Monday, April 20, 2009

Thai Property and Real Estate: Issues Under Thailand Law by Benjamin Hart

Buying Thai Property can be an expensive and difficult proposition. Due to legal restrictions placed upon foreigners, Thai Property purchase could be illegal and cause a loss of investment if the transaction does not properly comport with Thai law. This piece is designed as a summary of steps that should be taken before making a property purchase in the Kingdom of Thailand.

Due Diligence in Thailand

Due Diligence should be conducted before purchasing any type of Thai property. As an example, in Thailand a Bangkok attorney would be hired to assure that the Thai real estate is titled to the party asserting that they will sell. Also, a proper due diligence search should be done in order to ascertain whether or not a Thai mortgage is on the property and what needs to be done in order to ensure that the Thai property passes to the new buyer unencumbered by this mortgage. A due diligence search would also look to see what type of Chanote (or Thai property Title) the owner of the Thai property has. Generally, where a lower form of Thai Title is being held it might be in the interests of the prospective buyer to ascertain whether this Thai Title can be upgraded.

A Special Note about Due Diligence on Thai Condos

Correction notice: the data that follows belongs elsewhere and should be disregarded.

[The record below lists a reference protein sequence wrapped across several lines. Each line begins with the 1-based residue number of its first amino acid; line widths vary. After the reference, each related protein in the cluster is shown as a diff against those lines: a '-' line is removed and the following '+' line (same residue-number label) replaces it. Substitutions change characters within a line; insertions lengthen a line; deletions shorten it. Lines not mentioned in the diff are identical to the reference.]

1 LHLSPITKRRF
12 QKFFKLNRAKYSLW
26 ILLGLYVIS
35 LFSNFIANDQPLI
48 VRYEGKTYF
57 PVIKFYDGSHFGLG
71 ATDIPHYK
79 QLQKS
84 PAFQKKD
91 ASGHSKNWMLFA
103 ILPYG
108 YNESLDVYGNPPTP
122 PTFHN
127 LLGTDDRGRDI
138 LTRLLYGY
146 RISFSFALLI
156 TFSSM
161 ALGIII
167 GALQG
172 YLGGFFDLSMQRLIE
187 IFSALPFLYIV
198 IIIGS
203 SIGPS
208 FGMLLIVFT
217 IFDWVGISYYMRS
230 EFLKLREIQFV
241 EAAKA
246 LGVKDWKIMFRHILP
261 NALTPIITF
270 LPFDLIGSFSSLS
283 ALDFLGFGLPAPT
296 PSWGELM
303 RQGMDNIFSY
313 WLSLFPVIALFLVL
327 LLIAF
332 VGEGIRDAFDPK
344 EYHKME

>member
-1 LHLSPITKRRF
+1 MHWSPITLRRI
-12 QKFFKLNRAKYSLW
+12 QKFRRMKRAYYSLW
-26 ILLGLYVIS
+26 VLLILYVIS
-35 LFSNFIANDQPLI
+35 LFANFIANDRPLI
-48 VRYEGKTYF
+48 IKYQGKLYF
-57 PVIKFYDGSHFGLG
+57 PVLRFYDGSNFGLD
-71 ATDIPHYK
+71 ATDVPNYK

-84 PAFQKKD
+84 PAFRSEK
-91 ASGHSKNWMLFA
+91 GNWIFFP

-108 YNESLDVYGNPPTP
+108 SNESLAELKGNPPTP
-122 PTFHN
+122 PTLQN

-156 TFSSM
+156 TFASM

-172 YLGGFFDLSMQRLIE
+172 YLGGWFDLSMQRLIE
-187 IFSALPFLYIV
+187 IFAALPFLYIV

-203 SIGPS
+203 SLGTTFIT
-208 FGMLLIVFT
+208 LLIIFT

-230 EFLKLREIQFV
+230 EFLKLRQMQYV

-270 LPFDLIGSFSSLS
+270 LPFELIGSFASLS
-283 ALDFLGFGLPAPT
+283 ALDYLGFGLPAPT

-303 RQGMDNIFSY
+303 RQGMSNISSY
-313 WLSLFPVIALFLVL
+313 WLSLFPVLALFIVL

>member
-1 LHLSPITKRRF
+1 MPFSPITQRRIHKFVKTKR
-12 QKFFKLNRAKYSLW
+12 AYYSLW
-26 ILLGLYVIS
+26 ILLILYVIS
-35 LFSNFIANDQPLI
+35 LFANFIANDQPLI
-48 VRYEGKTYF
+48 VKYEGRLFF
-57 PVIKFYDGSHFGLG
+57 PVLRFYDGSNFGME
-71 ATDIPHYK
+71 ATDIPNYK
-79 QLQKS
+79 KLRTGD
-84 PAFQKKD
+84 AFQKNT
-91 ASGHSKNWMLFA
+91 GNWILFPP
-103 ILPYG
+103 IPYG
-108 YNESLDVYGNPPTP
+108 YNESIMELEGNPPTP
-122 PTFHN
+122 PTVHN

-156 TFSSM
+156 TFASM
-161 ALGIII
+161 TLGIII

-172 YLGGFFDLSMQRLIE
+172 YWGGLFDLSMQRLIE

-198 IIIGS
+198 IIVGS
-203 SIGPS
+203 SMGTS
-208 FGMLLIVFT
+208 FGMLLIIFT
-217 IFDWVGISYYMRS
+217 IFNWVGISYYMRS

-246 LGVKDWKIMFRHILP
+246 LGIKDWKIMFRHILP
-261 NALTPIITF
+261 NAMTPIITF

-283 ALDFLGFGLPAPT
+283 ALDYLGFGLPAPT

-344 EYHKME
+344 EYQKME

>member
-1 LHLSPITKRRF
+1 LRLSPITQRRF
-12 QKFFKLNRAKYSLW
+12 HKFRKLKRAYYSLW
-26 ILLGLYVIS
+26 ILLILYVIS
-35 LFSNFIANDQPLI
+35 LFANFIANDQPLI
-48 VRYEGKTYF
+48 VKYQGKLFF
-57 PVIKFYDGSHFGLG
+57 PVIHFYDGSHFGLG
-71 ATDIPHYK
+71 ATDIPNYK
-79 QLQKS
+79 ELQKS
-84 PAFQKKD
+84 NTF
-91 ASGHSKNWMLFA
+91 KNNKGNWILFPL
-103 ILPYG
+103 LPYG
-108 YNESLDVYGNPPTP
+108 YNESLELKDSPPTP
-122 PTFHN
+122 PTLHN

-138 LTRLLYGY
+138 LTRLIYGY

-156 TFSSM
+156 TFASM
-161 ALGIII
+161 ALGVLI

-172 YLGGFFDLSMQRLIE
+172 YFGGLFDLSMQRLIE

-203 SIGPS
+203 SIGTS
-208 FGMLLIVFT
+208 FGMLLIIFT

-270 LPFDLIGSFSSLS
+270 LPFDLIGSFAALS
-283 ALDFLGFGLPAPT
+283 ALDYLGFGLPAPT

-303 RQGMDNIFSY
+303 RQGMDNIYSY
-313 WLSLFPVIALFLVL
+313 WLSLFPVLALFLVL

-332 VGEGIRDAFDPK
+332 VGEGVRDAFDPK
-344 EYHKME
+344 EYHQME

For Thai condominiums, it should be noted that a due diligence search will also seek to ascertain if the Thai Condo in question comports to the standards of the Thai condominium act and if so, is the buyer purchasing a Thai freehold title. Those purchasing a condominium in Thailand are only allowed to take title freehold if non-Thai ownership is less than 49% of the total number of units in the condominium complex. A due diligence search can ascertain if a Thai condo building is in compliance with the rules and regulations.

Lawyer Accompaniment to the Thai Land office at the Time of the Property Transaction

It is also recommended to have a Thai lawyer accompany a prospective property purchaser to the local land office to make sure that the transaction is properly executed and the property is transferred in accordance with the parties' agreement. In Thailand, this phase can be especially important for the foreigner due to the fact that Thai is often not the native language of the prospective purchaser and therefore a lawyer can assure that all of the proper formalities are met.

No part of this writing should be used in lieu of advice from a duly licensed legal professional in your jurisdiction.

About the Author

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1 comment:

atik khan said...

I appreciate you writing this post, I was some what familiar with this subject.
It’s always good learning unusual concepts.
Chiang mai property